Sacrobosco’s De sphaera mundi was the most successful of several competing thirteenth-century textbooks on this topic. It was used in universities for hundreds of years and the manuscript copied many times before the invention of the printing press; hundreds of manuscript copies have survived. The first printed edition appeared in 1472 in Ferrara, and at least 84 editions were printed in the next two hundred years. The work was frequently supplemented with commentaries on the original text. The number of copies and commentaries reflects its importance as a university text.
Andreas Cellarius Harmonia Macrocosmica (first published in 1660) is generally regarded as one of the most spectacular cosmographical atlases that was published in the second half of the seventeenth century. The atlas was published in 1660 and 1661 by the Amsterdam publisher Johannes Janssonius (1588-1664), as a cosmographical supplement to his Atlas Novus. Andreas Cellarius had already started working on this atlas before 1647 and intended it to be a historical introduction for a two-volume treatise on cosmography but the second part was never published.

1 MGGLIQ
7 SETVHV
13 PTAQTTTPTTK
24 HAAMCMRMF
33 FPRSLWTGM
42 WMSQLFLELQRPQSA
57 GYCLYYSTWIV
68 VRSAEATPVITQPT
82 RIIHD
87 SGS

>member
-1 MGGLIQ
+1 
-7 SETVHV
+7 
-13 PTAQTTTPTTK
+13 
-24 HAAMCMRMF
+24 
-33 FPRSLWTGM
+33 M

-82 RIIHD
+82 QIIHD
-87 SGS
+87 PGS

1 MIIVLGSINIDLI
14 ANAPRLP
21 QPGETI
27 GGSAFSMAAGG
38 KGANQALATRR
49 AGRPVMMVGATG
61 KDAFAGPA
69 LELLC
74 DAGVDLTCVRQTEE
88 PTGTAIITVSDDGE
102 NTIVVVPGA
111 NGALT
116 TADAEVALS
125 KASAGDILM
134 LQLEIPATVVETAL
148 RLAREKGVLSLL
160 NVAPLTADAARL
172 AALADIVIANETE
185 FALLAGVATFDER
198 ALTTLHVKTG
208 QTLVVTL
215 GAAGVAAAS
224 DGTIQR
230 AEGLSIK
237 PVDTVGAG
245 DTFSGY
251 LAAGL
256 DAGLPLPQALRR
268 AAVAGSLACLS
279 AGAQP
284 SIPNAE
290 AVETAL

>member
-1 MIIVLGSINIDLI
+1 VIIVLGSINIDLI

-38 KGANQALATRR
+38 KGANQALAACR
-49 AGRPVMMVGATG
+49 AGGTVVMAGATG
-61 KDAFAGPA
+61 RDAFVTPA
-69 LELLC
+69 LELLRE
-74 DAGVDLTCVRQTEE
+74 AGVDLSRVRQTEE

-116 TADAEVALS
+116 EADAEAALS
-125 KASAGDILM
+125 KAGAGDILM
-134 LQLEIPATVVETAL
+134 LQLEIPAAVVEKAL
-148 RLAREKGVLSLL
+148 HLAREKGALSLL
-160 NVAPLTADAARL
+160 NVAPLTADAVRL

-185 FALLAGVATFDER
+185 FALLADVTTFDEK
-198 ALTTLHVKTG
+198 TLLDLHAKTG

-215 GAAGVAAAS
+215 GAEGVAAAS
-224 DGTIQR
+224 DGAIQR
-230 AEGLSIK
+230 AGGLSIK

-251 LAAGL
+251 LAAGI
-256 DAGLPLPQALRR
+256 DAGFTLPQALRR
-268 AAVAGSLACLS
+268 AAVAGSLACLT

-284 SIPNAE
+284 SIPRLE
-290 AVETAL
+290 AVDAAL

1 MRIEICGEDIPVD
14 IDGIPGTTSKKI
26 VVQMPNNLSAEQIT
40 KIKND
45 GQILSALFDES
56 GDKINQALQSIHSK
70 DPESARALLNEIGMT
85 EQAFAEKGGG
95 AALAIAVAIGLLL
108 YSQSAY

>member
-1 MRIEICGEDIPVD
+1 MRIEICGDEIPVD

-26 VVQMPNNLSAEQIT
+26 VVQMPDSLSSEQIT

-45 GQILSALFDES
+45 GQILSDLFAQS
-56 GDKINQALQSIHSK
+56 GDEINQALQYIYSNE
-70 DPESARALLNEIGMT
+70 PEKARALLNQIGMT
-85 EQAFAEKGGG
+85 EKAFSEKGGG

The first part of the atlas contains copper plate prints depicting the world systems of Claudius Ptolemy, Nicolaus Copernicus and Tycho Brahe. At the end are star maps of the classical and Christian constellations, the latter ones as introduced by Julius Schiller in his Coelum stellatum christianum of 1627.
The southern stellar hemisphere of antiquity
Constellations of the northern and southern skies, engraved by Albrecht Dürer and published in 1515 in Nuremberg, Germany. These particular charts sold at auction at Sotheby’s in March 2011 for £361,250 ($578,542).